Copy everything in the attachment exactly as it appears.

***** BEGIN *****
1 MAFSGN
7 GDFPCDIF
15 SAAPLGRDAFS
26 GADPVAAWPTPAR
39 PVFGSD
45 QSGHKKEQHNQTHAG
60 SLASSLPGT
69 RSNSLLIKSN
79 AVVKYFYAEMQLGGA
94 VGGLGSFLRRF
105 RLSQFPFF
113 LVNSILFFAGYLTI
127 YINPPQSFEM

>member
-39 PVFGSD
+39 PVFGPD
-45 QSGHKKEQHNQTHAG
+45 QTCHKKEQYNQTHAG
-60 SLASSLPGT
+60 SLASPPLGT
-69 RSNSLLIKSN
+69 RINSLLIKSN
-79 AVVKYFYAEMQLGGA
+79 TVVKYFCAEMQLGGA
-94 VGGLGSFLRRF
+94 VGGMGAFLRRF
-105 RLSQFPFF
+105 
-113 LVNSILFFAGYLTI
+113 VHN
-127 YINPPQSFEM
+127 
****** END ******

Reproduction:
1 MAFSGN
7 GDFPCDIF
15 SAAPLGRDAFS
26 GADPVAAWPTPAR
39 PVFGSD
45 QSGHKKEQHNQTHAG
60 SLASSLPGT
69 RSNSLLIKSN
79 AVVKYFYAEMQLGGA
94 VGGLGSFLRRF
105 RLSQFPFF
113 LVNSILFFAGYLTI
127 YINPPQSFEM

>member
-39 PVFGSD
+39 PVFGPD
-45 QSGHKKEQHNQTHAG
+45 QTCHKKEQYNQTHAG
-60 SLASSLPGT
+60 SLASPPLGT
-69 RSNSLLIKSN
+69 RINSLLIKSN
-79 AVVKYFYAEMQLGGA
+79 TVVKYFCAEMQLGGA
-94 VGGLGSFLRRF
+94 VGGMGAFLRRF
-105 RLSQFPFF
+105 
-113 LVNSILFFAGYLTI
+113 VHN
-127 YINPPQSFEM
+127 